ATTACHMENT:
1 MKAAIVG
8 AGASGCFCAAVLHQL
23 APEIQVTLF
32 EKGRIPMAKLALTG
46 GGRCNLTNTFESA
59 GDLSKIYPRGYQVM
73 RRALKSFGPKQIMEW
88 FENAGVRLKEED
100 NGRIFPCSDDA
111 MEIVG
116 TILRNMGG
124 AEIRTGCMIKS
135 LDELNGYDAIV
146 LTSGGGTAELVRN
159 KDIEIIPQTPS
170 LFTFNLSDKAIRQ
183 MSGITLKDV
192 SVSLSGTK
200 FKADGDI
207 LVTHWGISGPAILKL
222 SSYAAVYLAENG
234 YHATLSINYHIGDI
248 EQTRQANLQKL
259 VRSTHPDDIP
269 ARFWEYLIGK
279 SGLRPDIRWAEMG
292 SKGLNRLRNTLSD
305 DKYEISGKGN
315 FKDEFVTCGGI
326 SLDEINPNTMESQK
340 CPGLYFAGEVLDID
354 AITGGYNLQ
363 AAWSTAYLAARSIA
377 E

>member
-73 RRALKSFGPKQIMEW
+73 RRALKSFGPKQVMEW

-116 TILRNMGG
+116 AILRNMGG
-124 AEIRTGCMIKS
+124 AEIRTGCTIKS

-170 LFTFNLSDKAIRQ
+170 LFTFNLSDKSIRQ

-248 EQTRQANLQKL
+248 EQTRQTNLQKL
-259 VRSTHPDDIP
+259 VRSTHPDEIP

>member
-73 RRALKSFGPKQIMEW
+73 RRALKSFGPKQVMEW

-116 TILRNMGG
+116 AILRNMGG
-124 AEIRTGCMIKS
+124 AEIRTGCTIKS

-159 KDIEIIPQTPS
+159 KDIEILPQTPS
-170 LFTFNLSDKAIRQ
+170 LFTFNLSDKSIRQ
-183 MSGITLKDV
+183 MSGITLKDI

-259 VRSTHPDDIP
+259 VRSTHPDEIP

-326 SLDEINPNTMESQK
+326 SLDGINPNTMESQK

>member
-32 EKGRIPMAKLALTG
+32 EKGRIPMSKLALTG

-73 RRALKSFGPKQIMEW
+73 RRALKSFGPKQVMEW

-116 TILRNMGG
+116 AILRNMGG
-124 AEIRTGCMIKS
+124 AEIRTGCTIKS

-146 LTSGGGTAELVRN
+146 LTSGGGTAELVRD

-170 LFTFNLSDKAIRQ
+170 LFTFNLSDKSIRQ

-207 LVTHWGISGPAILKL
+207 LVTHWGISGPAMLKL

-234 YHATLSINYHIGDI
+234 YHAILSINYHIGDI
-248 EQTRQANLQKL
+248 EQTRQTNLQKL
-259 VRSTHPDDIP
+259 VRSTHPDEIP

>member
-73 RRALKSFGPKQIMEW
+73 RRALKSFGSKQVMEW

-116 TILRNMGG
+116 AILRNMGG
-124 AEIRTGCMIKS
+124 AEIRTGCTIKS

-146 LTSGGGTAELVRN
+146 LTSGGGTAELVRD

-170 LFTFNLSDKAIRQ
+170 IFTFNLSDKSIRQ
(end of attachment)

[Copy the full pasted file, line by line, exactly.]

1 MKAAIVG
8 AGASGCFCAAVLHQL
23 APEIQVTLF
32 EKGRIPMAKLALTG
46 GGRCNLTNTFESA
59 GDLSKIYPRGYQVM
73 RRALKSFGPKQIMEW
88 FENAGVRLKEED
100 NGRIFPCSDDA
111 MEIVG
116 TILRNMGG
124 AEIRTGCMIKS
135 LDELNGYDAIV
146 LTSGGGTAELVRN
159 KDIEIIPQTPS
170 LFTFNLSDKAIRQ
183 MSGITLKDV
192 SVSLSGTK
200 FKADGDI
207 LVTHWGISGPAILKL
222 SSYAAVYLAENG
234 YHATLSINYHIGDI
248 EQTRQANLQKL
259 VRSTHPDDIP
269 ARFWEYLIGK
279 SGLRPDIRWAEMG
292 SKGLNRLRNTLSD
305 DKYEISGKGN
315 FKDEFVTCGGI
326 SLDEINPNTMESQK
340 CPGLYFAGEVLDID
354 AITGGYNLQ
363 AAWSTAYLAARSIA
377 E

>member
-73 RRALKSFGPKQIMEW
+73 RRALKSFGPKQVMEW

-116 TILRNMGG
+116 AILRNMGG
-124 AEIRTGCMIKS
+124 AEIRTGCTIKS

-170 LFTFNLSDKAIRQ
+170 LFTFNLSDKSIRQ

-248 EQTRQANLQKL
+248 EQTRQTNLQKL
-259 VRSTHPDDIP
+259 VRSTHPDEIP

>member
-73 RRALKSFGPKQIMEW
+73 RRALKSFGPKQVMEW

-116 TILRNMGG
+116 AILRNMGG
-124 AEIRTGCMIKS
+124 AEIRTGCTIKS

-159 KDIEIIPQTPS
+159 KDIEILPQTPS
-170 LFTFNLSDKAIRQ
+170 LFTFNLSDKSIRQ
-183 MSGITLKDV
+183 MSGITLKDI

-259 VRSTHPDDIP
+259 VRSTHPDEIP

-326 SLDEINPNTMESQK
+326 SLDGINPNTMESQK

>member
-32 EKGRIPMAKLALTG
+32 EKGRIPMSKLALTG

-73 RRALKSFGPKQIMEW
+73 RRALKSFGPKQVMEW

-116 TILRNMGG
+116 AILRNMGG
-124 AEIRTGCMIKS
+124 AEIRTGCTIKS

-146 LTSGGGTAELVRN
+146 LTSGGGTAELVRD

-170 LFTFNLSDKAIRQ
+170 LFTFNLSDKSIRQ

-207 LVTHWGISGPAILKL
+207 LVTHWGISGPAMLKL

-234 YHATLSINYHIGDI
+234 YHAILSINYHIGDI
-248 EQTRQANLQKL
+248 EQTRQTNLQKL
-259 VRSTHPDDIP
+259 VRSTHPDEIP

>member
-73 RRALKSFGPKQIMEW
+73 RRALKSFGSKQVMEW

-116 TILRNMGG
+116 AILRNMGG
-124 AEIRTGCMIKS
+124 AEIRTGCTIKS

-146 LTSGGGTAELVRN
+146 LTSGGGTAELVRD

-170 LFTFNLSDKAIRQ
+170 IFTFNLSDKSIRQ